Howe Center for Writing Excellence rolls out new programs for faculty, students

By Margo Kissell, university news and communications


Elizabeth Wardle 

The Roger and Joyce Howe Center for Writing Excellence, now in its ninth year, has a new director, renovated space and several new programs for students and faculty.

The center was founded in 2005 through a $10.4 million gift from Roger and Joyce Howe, both graduates in Miami’s class of 1957.

It opened on the main floor of King Library in 2007 and still has two primary missions — serving student writers and working with faculty on curriculum and teaching.

Elizabeth Wardle, Howe Professor of English and director of the center, has been busy introducing new or expanded programs since she joined Miami in July. She was previously chair of the department of writing and rhetoric at the University of Central Florida.

Here’s a rundown of what’s new:

Preparing for the new advanced writing requirement in fall 2017

Beginning next fall, ENG 112 will no longer be required. The Global Miami Plan has created the “advanced writing” requirement, and departments can request approval for courses they would like to be designated as fulfilling that requirement.

“We are working with departments to think about how to do that, what those courses should look like, and how to design them,” Wardle said.

The center has a new webpage where departments can propose an advanced writing course. Proposals will be reviewed by a team of cross-disciplinary faculty members, and recommendations for approval will be forwarded to Miami’s Liberal Education Council.

Expanded online consulting for undergraduate and graduate students

The Howe Writing Center for students has five locations plus an online site. (There also is a Howe Writing Initiative at the Farmer School of Business that was started through an earlier gift from the Howes.)


The Howe Center for Writing Excellence was renovated last spring (photos by Scott Kissell).

Trained peer consultants work with other students who seek writing assistance. Last year, they held more than 4,000 student consultations, with both domestic and international students.

Students who can’t make appointments for in-person consultations have another option following a successful pilot program last year.

“One of the things we really expanded this year is our online consulting,” said Wardle, adding that some graduate programs at Miami are offered remotely.

Two kinds of online consulting are now offered:

• “Synchronous,” or “Real-time,” in Google Hangouts, which is a platform that allows users to have live, multiple-person chats in text, voice or video. “We work with your ‘Google Doc’ while we see and work with you,” she said.

• “Asynchronous,” or “Written Response,” which allows students to submit something they are working on and seek feedback on it. “Even though they’re not face-to-face, they’re still in dialogue with the consultant,” she said, noting that a consultant may be making edit comments that the student can respond to while both are working on the document via Google Docs.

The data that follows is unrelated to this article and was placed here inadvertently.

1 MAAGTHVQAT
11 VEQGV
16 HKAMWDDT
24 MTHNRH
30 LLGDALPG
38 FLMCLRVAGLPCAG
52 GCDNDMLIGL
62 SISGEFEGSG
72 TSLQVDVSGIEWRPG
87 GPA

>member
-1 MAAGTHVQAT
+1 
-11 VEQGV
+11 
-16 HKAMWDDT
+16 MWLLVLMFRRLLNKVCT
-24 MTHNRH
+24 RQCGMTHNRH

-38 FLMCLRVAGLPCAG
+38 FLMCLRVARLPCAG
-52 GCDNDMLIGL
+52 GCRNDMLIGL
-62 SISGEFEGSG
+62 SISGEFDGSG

A faculty writing fellows program will kick off this spring

There has been such a strong response to this team-based program “that we’re now booked three semesters out,” said Wardle, adding that the spring, summer and fall sessions filled up quickly.

Teams of three to five faculty members per department will spend a semester determining what they want their students to be able to do with writing, and then they will design a new course or writing assignments.

“They have to, at the end, go back to their department and do workshops and make recommendations on how the department can integrate writing in innovative and meaningful ways across the curriculum,” she said.

Friday morning drop-in writing sessions and faculty writing groups

Every Friday from 8:30 a.m.-noon, faculty and graduate students can come write. If they need feedback, a consultant is always available in a nearby classroom.

Also offered for the first time are faculty writing groups. So far, about 20 people are participating on a handful of teams. Some of the writing groups even show up at the drop-in writing sessions.

howe-center-sign“We want to encourage them to look at writing as something that you do consistently. You get feedback when you need it. And we’re hoping that if they come here to write, then they’ll see us as a space where they’ll want to send their students.”

New dissertation completion groups started for Ph.D. students

The program offers assistance to graduate students working toward their doctoral degrees. At the Oct. 7 kickoff there were 22 participants from eight departments, including two who joined in via Skype. Madelyn Detloff (English), Ann Updike (Howe), Erin Vonnahme (King Library) and Kevin Messner (B.E.S.T. Library) are assisting with the endeavor.

Wardle, who has a doctorate in rhetoric and professional communication, said the dissertation writing process can feel a bit overwhelming for some after the coursework is completed and they no longer have set deadlines and peers around them to help stay on track.

“A lot of it is really mental,” she said. “Students indicate they need a group who notices if they aren’t making progress and tells them, ‘You can do this."